This is by far one of the best books on mindfulness meditation available, although you wouldn't know it from a cursory review of the book, nor from the lack of attention it has received from reviewers. Starting from the principles of meditation posture (being aligned, relaxed, and resilient), the author moves into a discussion of mindfulness in daily life and how these principles apply as we embody mindfulness in daily life. A particular strength of this book is his focus on mindfulness of the body. It is a common misconception (even among those of us who should know better) that spirituality is about transcending the body, senses and emotions. Will Johnson shows how mindfulness of the body, senses and emotions is a gateway to profound, subtle-level experience. I can't recommend this book highly enough. On a side note, following the principles in this book has substantially reduced the physical pain I experience while sitting on retreats.
36 von 38 Kunden fanden die folgende Rezension hilfreich
HASH(0x9b4f2c18) von 5 Sternen Mindfullness isn't paying attention the MIND, it's paying attention to the flowing sensations in the BODY 12. Dezember 2010
Von R. Lowry - Veröffentlicht auf
Format: Taschenbuch Verifizierter Kauf
Why there aren't more reviews on this absolutely incredible book is beyond me. I have bought 3 copies to lend out to people, and everyone loves it. What a shame that people fall for all the self-help, pop-psychology best sellers which have almost no depth or width (when compared to this book), yet this one is an unknown. This book fills the gap between the ancient classics (or just our personal goals??) and our everyday experience. It tells you what mindfulness feels like in your body as it happens. It is down to earth yet inspiring, practical yet mystical. In short this book is about YOU, no matter WHAT your belief system or goals or present state.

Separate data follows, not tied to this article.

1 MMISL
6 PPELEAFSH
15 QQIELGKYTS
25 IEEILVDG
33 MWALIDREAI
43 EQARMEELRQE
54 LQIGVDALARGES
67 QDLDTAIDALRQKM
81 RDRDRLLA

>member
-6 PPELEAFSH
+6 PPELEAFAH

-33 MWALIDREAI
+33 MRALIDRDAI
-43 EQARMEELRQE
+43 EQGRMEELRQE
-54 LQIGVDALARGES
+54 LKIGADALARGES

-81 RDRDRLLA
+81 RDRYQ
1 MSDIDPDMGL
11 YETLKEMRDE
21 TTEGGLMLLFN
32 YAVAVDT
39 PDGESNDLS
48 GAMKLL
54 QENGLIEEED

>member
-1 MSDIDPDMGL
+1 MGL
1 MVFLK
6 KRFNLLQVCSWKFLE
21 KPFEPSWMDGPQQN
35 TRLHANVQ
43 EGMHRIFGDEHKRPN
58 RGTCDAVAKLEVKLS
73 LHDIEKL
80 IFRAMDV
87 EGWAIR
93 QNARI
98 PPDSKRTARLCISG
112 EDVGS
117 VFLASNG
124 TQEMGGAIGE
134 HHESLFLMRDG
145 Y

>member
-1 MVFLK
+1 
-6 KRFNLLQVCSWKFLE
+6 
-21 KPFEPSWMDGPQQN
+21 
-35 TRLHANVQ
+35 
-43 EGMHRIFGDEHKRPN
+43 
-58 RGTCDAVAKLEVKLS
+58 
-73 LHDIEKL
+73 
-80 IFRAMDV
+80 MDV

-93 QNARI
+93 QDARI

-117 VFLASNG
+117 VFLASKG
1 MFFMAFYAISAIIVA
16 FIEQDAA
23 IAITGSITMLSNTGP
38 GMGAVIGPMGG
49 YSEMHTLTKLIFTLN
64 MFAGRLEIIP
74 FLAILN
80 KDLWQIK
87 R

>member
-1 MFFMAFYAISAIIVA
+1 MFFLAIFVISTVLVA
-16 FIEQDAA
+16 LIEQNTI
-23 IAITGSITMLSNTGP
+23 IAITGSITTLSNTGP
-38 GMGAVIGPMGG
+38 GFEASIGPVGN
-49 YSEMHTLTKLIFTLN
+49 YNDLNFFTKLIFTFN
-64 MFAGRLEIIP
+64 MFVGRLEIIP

A little background on me to give this review context: I am a Licensed Acupuncturist with a Masters in Oriental Medicine and have been in Martial Arts for 28 years. I have read a LOT of books on health, sports and musical performance, meditation, and related bodywork philosophy over the years. I don't claim to be an expert but I have used body/mind/breath techniques to completely alter my own health, everything from day to day injuries to curing the daily panic attacks I had for after a car accident many years ago. I have found meditative movement like Tai Chi (or Tai Ji) and meditative standing like Chi Kung (or Qigong) VERY beneficial (and so have my patients), in fact they are a well respected branch of traditional Chinese Medicine.

With that out of the way, the hardest part I have always found is when you are doing meditative movement (to heal injuries or calm the mind and energize the body), is how is it supposed to FEEL like when you are doing it right? Sure we can look like we are doing it right, we can understand the words and think the thoughts, but the ancient classics say that 90% of Tai Ji is internal and non-verbal. It is in the sensations, the energy, in the inner experience; it is more substantial than our transitory thoughts. And even though I have changed my life with these arts and sciences, looking back I have never had the full LANGUAGE TO DESCRIBE IT TO OTHERS or even to MYSELF until I read this book. The traditional way to learn this is to just do it over and over, and you will know, unfortunately our modern, wordy, cerebral mind gets in the way of this and we need an antidote like this BOOK to neutralize this habit.